“We should see if Aunty Suzie wants to come?” we asked when considering a trip to Disneyland. “Maybe Suzie could meet us in Houston?” we wondered as Aunty Suzie took a well deserved holiday with a girlfriend. We just figured she was an extension of us, always there, always available.

We were about to get a shock.

Our first hint that things were changing was when Aunty Suzie ditched us on Skype for a more interesting call.

“I’ll call you back, my phones ringing” she said to G mid conversation.

Except she didn’t hang up properly. We were still there.

“Hellooooooo” she purred into the phone.

G turned to me with one eyebrow raised, it was an Aunty Suzie voice we’d never heard before.

“Who’s she speaking to?” G said as only a brother could.

I giggled “I don’t know but it’s definitely not a girlfriend, hang up!”

As the romance progressed we realized things were going to change.

Aunty Suzie was busier. Blissfully in love and giddy with both the look and the chatter that only new love can provide.

Meanwhile we were quietly pouting from afar.  

Neither of us had admitted it out loud or to each other, but we were a little put out. Our Aunty Suzie was just that, our Aunty Suzie. We’d never had to share.

We saved a seat on the couch for Aunty Suzie, the little travellers each taking a turn at sitting on or next to her. We’d snuck her away from the campaign trail for a quick dinner all of us squished in the car with the windows down and the music blaring. We’d gone for a walk on the beach with Aunty Suzie, built sandcastles and buried each other up to our necks. How was it all going to work now? And who was this guy that she was using this weird Aunty Suzie voice for?

I’m embarrassed to admit that our initial reaction wasn’t about what we had gained, it was what we had lost. And my only defense in our deplorable response was that we felt we had so much to lose.

I finally admitted it to G “I know it’s selfish and I know it’s wrong, and I won’t say it out loud again, but I’m a bit sad. It feels like the end of something.”

“I know what you mean – it’s different, she’s not all ours anymore.” he sighed.

When the wedding announcement was made we were happy for Aunty Suzie. This was exactly what we’d hoped for her all along. Wasn’t it? The words had come out of my mouth enough. “How great would it be if she was to fall in love”. And now she had. Why wasn’t I cheering in the streets?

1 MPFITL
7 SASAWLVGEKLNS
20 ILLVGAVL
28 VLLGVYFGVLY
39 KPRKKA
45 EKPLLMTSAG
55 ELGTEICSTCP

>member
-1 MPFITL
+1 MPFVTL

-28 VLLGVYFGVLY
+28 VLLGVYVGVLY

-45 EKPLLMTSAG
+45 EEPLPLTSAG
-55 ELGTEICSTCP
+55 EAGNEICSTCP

“What’s he like?” a girlfriend asked “Is he good enough for Aunty Suzie”.

And then it clicked. No-one was ever going to be good enough for Aunty Suzie. How could they?

“Yes. And she adores him, and they’re very happy together.” I meant it.

When wedding plans were made Aunty Suzie had one request, for her “11” to be there. Her parents, Uncle Andrew’s three, G’s six. My girls are bursting with bridesmaid excitement, our boys charged with the task of getting Grandma down the aisle. There are have been roughly 11 million emails and 56,000 texts in preparation. At a scale of 1 – 10 my girls sit firmly at a 99 when it comes to OMG OMG OMG we’re going to be bridesmaids.

This morning as our house bustled with wedding jitters and exuberance, I loaded the bridesmaid dresses into the suit-pack and triple checked I  had the belts, the shoes, the shirts and the pants for the boys. As I wandered by a picture of the seven of us, a picture that sits in prime position as we make our way up and down the stairs, with the Sydney Opera House sitting iconically in the background, I looked at Aunty Suzie sitting in the middle of us. It occurred to me that there was always someone missing from the shot. Suzie’s family that she was yet to find. 

Families are novels. Characters change, grow, and develop. Some of us keep up with the story as the pace develops and the plot changes. Some of us take some time to move on, preferring to sit in the comfort of the original volumes.

Tomorrow we gain an Uncle Malcolm, a new character, a new family member. 

And we couldn’t be more delighted to share our Aunty Suzie.